We all want land reform. Let’s make it work!

Meaningful land reform is crucial, not only to allay the farming community’s fears, but to help restore the economy and benefit South Africa’s poor.

We all want land reform. Let’s make it work!

There is little doubt that land reform is one of the most pressing issues facing South Africa. From the pronouncements of politicians to government policy, to social media commentary, everyone is talking about land.

And with good reason; it has a direct impact on a critical sector of our economy that employs some 850 000 people, contributes about 2,5% to GDP, and ultimately affects food security.

Over and above this, the agribusiness sector, which ensures that primary products reach our shelves and pantries, is a substantive employer and revenue earner for the country. It is estimated that the agricultural sector’s total economic contribution through this multiplier effect is about 28%.

South Africa remains saddled with massive inequity inherited from centuries of colonialism, which was further exacerbated by the exploitation of the apartheid era.

We cannot continue with a situation in which some 70% of productive farmland is owned by the minority white population. The frustration and anger of the landless is clear, not to mention the poverty, unemployment and hopelessness of the rural dispossessed. A workable land reform solution must be found.

Numerous failed projects

Over the past 23 years, approximately R50 billion has been invested in a variety of land reform programmes.

These include the Settlement Land Acquisition Grant (SLAG), Land Redistribution for AgriculturalDevelopment (LRAD), the Proactive Land Acquisition Strategy (PLAS), Land Acquisition for Sustainable Development (LASD), the Recapitalisation and Development Grant (RDG), and the Comprehensive Agriculture Support Programme (CASP).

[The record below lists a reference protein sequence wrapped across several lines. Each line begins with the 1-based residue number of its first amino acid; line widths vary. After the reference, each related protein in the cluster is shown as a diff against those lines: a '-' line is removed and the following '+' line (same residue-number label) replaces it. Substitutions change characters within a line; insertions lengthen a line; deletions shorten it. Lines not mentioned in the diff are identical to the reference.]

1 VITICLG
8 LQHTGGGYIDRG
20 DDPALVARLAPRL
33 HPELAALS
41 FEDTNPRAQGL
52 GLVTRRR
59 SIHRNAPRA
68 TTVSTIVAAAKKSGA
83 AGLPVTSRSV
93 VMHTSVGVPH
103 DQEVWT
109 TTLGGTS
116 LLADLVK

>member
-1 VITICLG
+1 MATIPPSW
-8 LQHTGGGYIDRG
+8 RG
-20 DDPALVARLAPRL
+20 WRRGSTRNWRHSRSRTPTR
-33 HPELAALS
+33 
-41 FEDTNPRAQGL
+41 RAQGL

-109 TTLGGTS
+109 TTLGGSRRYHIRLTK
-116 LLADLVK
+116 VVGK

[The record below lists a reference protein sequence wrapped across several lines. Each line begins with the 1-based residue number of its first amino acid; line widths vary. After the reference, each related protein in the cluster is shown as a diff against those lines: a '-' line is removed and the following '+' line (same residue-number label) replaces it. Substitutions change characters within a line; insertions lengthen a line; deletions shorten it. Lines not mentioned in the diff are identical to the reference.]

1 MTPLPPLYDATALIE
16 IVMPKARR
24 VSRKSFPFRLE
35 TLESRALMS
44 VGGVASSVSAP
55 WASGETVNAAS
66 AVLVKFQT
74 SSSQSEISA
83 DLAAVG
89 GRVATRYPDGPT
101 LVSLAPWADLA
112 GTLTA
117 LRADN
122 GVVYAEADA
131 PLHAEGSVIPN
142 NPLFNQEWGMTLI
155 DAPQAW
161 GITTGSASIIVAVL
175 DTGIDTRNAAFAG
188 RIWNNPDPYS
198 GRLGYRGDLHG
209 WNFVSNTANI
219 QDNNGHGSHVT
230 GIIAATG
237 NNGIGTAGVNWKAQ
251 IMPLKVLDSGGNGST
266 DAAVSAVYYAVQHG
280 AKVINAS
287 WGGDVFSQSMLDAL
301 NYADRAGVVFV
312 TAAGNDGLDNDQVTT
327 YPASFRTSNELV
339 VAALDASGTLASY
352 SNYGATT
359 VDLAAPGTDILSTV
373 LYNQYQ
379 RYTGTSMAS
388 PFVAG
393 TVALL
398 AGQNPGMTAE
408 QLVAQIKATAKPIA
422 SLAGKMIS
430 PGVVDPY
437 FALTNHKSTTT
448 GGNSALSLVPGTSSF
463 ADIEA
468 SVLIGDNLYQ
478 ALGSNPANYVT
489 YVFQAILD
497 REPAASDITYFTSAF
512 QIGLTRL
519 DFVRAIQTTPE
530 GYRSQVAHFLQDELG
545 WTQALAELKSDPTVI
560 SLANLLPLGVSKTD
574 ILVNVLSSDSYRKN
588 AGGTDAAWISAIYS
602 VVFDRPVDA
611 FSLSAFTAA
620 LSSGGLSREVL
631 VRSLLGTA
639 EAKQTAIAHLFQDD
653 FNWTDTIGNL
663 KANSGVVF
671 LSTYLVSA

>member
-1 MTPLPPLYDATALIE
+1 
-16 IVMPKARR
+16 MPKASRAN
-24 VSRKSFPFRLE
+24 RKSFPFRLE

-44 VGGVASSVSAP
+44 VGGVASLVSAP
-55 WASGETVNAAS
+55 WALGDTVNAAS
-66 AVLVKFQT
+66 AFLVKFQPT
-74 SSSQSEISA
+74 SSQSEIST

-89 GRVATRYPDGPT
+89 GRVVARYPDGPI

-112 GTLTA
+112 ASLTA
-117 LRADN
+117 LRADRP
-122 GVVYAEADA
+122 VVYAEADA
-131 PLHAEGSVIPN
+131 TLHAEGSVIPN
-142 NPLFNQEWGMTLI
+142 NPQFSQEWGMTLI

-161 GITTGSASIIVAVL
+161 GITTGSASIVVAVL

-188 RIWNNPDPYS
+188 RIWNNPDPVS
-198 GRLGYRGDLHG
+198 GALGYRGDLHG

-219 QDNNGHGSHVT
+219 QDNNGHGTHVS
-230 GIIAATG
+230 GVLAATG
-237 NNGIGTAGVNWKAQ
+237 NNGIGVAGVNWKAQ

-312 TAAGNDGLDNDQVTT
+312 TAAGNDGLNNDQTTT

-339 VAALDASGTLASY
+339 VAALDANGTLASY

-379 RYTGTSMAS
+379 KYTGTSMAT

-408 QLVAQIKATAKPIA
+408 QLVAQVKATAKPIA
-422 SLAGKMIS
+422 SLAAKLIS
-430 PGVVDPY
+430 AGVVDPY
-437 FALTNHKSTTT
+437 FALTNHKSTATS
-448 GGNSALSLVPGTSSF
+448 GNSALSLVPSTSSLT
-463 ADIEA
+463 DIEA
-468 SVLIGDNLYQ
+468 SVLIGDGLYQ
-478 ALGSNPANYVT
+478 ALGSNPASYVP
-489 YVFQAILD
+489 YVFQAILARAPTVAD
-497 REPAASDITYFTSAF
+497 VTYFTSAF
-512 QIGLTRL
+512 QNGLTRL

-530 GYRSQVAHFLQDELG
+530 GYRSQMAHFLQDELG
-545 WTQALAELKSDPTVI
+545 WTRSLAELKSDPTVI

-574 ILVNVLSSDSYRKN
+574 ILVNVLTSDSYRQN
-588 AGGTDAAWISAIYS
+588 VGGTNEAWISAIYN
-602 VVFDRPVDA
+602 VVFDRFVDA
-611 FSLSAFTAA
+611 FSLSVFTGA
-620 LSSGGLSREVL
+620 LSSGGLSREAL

A 2016 review of land reform by the Financial and Fiscal Commission confirmed that these initiatives had failed to achieve their objectives. It attributed this to:

  • The state being torn between equity and economic development considerations, resulting in tension between promoting pro-poor land reform and encouraging larger scale commercial agriculture.
  • State subsidies to alleviate farming risk discouraging beneficiaries from investing and learning the skills needed to farm successfully.
  • Remote decision-making on support programmes by non-agriculture skilled officials slowing down the process.
  • Leasing farms to beneficiaries, which leaves them without assets to use as collateral for loans that could enable them to develop and run their farms.
  • A lack of support and upskilling to ensure that beneficiaries can effectively translate their presence on the land into operational and developmental success.

Effective land reform, and avoiding undue risk

The Banking Association South Africa (BASA) firmly supports the need for more effective land reform and the orderly redistribution of commercial farms to black beneficiaries.

At the same time, we must ensure that it does not worsen the plight of the poor, either as a result of job losses, or more importantly, increased levels of food insecurity due to a collapse in food production. If this were to happen, everyone would suffer, but mostly the poor, who are supposed to benefit from land reform.

Importantly, such a policy should not place the country’s financial system at risk. With this in mind, the policy of ‘expropriation without compensation’ mooted in some quarters is worth unpacking.

For most individuals, property (either a home or a farm) is the biggest investment they will ever make. In turn, it is also an attractive asset class against which they can raise credit, which can then be used for further investment in their lives or businesses. For better or worse, credit drives much of South Africa’s economy.

This credit is provided primarily by commercial banks, which in turn derive funds from deposits made by the public in the form of salaries and savings, among others.